Earth Day 2024: Planet Vs. Plastics and What You Need To Know

Every year since 1970, Earth Day has been celebrated as a way to commemorate the environmental protection movement and to bring attention to pollution, conservation, and sustainability-related issues.

The theme of Earth Day 2024 is “Planet vs. Plastics.” This year, is calling for a 60% reduction in global plastic production by 2024. This is their “60 X 40” campaign.

Plastics pose a wide range of environmental, health and atmospheric risks.

When plastic enters any environment through improper disposal (littering, dumping, etc.), it can be ingested by animals, inhibit productivity, and even lead to issues such as suffocation/entanglement for various species.

And once it enters, it’s hard to get rid of it. About half of all plastic ever produced has been produced in the past 13 years. Currently, there is a floating body of plastic in the Pacific Ocean twice the size of Texas. By 2050, there may be more plastic by weight in the ocean than fish.

Based on figures from the World Economic Forum, plastic bottles can take up to 450 years to decompose, while plastic beverage holders can take 400 years. The biggest offenders, fishing lines, can take 600 years.

As more plastic enters marine and terrestrial ecosystems, more critical species will ingest it. They can die, putting a strain on existing ecosystems.

Species at the bottom of the food chain will eat plastics and microplastics first. These species are then eaten by successive species before being consumed by humans. The microplastics still remain up to this level, and the health risks they pose are urgent.

Plastics and microplastics can also result in ailments such as endocrine disruption, weight gain, infertility, and cancer, according to the United Nations.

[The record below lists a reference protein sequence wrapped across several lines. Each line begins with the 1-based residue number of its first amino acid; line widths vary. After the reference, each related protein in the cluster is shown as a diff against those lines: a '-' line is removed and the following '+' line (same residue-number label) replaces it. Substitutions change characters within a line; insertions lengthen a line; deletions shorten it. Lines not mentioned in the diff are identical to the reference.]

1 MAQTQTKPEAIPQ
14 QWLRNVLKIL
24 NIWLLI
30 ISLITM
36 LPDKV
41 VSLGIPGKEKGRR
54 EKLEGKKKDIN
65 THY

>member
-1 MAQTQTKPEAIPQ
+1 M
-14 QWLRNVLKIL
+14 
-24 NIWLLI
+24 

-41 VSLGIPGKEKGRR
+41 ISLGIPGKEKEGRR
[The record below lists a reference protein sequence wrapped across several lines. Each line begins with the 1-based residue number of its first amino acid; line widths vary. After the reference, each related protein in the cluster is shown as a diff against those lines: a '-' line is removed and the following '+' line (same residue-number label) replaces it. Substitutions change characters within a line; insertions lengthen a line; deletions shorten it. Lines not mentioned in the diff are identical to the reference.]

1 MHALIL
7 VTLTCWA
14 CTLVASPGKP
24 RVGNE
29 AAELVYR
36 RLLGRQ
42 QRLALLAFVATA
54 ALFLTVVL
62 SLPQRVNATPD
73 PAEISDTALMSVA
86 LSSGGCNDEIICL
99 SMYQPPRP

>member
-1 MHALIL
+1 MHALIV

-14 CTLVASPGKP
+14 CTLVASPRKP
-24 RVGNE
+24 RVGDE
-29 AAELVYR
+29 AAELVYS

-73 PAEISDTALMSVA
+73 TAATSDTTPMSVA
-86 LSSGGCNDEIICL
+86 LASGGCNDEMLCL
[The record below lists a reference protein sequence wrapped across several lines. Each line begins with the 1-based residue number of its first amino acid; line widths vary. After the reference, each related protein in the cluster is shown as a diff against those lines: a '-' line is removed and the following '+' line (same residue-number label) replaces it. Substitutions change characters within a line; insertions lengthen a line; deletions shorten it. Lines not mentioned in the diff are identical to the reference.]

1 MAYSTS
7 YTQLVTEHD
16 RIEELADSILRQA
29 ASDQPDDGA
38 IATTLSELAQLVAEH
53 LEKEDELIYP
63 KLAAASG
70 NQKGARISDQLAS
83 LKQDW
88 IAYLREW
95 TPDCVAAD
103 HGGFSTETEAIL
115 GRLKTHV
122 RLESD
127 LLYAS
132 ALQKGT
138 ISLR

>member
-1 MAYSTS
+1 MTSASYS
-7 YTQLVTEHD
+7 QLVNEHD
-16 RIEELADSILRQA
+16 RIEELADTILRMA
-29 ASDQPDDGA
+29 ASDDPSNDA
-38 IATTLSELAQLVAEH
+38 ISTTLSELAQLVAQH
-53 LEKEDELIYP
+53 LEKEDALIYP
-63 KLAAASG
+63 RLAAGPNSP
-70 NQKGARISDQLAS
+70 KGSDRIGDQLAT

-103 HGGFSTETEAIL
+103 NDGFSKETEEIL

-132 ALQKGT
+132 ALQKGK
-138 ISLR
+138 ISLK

According to, chemicals in plastics cost $250 billion in health-related expenses nationally. This is from ingesting microplastics, absorbing, and breathing.

This year, there is an extended report available on the health risks posed to babies and children.

Plastic production is also a contributor to the release of greenhouse gases and climate change. Fossil fuels are used in the production, refinement, and transportation processes that involve single-use plastics.

According to the University of Colorado Boulder, plastic refinement releases about 200 million metric tons of greenhouse gases each year. Transportation and extraction-related processes account for another 10 million metric tons.

Despite the bleak picture, there are several solutions.

On a personal level, using reusable water bottles and reusing plastic ones can help. Using less plastic utensils and Tupperware can also make a difference, as can incorporating reusable bags.

Taking inventory at home of what plastics one uses and identifying ways to reduce use can help not only oneself reduce plastic use, but their families and friends.

Knowing what and how to recycle is also beneficial. If items end up in the wrong place, the environmental consequences can be bad.

On a larger scale, encourages people to sign a petition urging the United Nations and their governments to act to curb plastic production. The organization offers several other solutions.

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